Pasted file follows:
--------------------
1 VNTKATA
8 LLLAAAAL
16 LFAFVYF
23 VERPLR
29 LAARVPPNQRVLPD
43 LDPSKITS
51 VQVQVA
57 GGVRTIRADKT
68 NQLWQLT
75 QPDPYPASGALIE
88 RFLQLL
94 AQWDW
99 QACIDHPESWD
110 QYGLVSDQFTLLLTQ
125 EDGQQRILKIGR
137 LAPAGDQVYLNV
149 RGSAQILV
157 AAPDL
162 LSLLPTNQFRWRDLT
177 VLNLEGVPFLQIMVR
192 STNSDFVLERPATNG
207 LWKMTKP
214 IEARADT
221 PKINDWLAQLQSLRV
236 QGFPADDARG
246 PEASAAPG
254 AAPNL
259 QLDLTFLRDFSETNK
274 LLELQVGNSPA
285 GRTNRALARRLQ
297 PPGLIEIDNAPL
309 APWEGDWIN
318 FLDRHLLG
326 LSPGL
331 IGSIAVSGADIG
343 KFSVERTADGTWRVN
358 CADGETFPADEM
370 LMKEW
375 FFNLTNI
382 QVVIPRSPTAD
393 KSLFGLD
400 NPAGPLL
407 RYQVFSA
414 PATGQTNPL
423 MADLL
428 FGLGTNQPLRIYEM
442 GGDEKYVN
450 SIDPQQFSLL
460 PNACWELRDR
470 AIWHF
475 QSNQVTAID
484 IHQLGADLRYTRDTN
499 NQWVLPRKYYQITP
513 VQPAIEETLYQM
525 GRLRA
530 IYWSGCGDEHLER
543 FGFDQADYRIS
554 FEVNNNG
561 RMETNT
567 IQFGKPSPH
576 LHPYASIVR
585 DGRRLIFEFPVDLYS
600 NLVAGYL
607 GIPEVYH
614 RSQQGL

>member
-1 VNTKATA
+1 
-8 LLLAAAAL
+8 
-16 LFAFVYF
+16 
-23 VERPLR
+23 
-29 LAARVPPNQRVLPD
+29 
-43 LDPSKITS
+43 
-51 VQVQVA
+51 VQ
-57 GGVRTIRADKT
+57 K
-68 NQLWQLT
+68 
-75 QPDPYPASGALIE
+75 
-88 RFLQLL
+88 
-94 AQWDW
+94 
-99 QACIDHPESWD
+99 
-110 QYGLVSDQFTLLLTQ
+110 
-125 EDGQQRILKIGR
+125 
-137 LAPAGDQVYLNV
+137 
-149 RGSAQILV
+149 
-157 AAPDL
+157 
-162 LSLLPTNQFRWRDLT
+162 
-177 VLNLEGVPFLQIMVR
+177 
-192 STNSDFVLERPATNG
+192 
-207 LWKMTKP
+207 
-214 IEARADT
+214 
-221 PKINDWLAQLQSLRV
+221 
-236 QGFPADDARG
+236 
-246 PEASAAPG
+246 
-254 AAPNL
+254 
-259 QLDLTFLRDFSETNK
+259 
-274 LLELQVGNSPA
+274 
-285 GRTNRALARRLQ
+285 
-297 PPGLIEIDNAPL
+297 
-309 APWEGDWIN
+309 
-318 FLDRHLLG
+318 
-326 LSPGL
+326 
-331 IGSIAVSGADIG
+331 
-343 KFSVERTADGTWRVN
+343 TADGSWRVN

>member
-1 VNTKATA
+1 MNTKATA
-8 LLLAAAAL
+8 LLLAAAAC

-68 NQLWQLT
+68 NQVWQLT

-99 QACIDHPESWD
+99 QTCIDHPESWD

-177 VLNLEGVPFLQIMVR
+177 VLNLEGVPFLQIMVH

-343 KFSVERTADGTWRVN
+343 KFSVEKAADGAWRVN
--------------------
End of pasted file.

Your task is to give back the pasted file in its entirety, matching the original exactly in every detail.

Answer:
1 VNTKATA
8 LLLAAAAL
16 LFAFVYF
23 VERPLR
29 LAARVPPNQRVLPD
43 LDPSKITS
51 VQVQVA
57 GGVRTIRADKT
68 NQLWQLT
75 QPDPYPASGALIE
88 RFLQLL
94 AQWDW
99 QACIDHPESWD
110 QYGLVSDQFTLLLTQ
125 EDGQQRILKIGR
137 LAPAGDQVYLNV
149 RGSAQILV
157 AAPDL
162 LSLLPTNQFRWRDLT
177 VLNLEGVPFLQIMVR
192 STNSDFVLERPATNG
207 LWKMTKP
214 IEARADT
221 PKINDWLAQLQSLRV
236 QGFPADDARG
246 PEASAAPG
254 AAPNL
259 QLDLTFLRDFSETNK
274 LLELQVGNSPA
285 GRTNRALARRLQ
297 PPGLIEIDNAPL
309 APWEGDWIN
318 FLDRHLLG
326 LSPGL
331 IGSIAVSGADIG
343 KFSVERTADGTWRVN
358 CADGETFPADEM
370 LMKEW
375 FFNLTNI
382 QVVIPRSPTAD
393 KSLFGLD
400 NPAGPLL
407 RYQVFSA
414 PATGQTNPL
423 MADLL
428 FGLGTNQPLRIYEM
442 GGDEKYVN
450 SIDPQQFSLL
460 PNACWELRDR
470 AIWHF
475 QSNQVTAID
484 IHQLGADLRYTRDTN
499 NQWVLPRKYYQITP
513 VQPAIEETLYQM
525 GRLRA
530 IYWSGCGDEHLER
543 FGFDQADYRIS
554 FEVNNNG
561 RMETNT
567 IQFGKPSPH
576 LHPYASIVR
585 DGRRLIFEFPVDLYS
600 NLVAGYL
607 GIPEVYH
614 RSQQGL

>member
-1 VNTKATA
+1 
-8 LLLAAAAL
+8 
-16 LFAFVYF
+16 
-23 VERPLR
+23 
-29 LAARVPPNQRVLPD
+29 
-43 LDPSKITS
+43 
-51 VQVQVA
+51 VQ
-57 GGVRTIRADKT
+57 K
-68 NQLWQLT
+68 
-75 QPDPYPASGALIE
+75 
-88 RFLQLL
+88 
-94 AQWDW
+94 
-99 QACIDHPESWD
+99 
-110 QYGLVSDQFTLLLTQ
+110 
-125 EDGQQRILKIGR
+125 
-137 LAPAGDQVYLNV
+137 
-149 RGSAQILV
+149 
-157 AAPDL
+157 
-162 LSLLPTNQFRWRDLT
+162 
-177 VLNLEGVPFLQIMVR
+177 
-192 STNSDFVLERPATNG
+192 
-207 LWKMTKP
+207 
-214 IEARADT
+214 
-221 PKINDWLAQLQSLRV
+221 
-236 QGFPADDARG
+236 
-246 PEASAAPG
+246 
-254 AAPNL
+254 
-259 QLDLTFLRDFSETNK
+259 
-274 LLELQVGNSPA
+274 
-285 GRTNRALARRLQ
+285 
-297 PPGLIEIDNAPL
+297 
-309 APWEGDWIN
+309 
-318 FLDRHLLG
+318 
-326 LSPGL
+326 
-331 IGSIAVSGADIG
+331 
-343 KFSVERTADGTWRVN
+343 TADGSWRVN

>member
-1 VNTKATA
+1 MNTKATA
-8 LLLAAAAL
+8 LLLAAAAC

-68 NQLWQLT
+68 NQVWQLT

-99 QACIDHPESWD
+99 QTCIDHPESWD

-177 VLNLEGVPFLQIMVR
+177 VLNLEGVPFLQIMVH

-343 KFSVERTADGTWRVN
+343 KFSVEKAADGAWRVN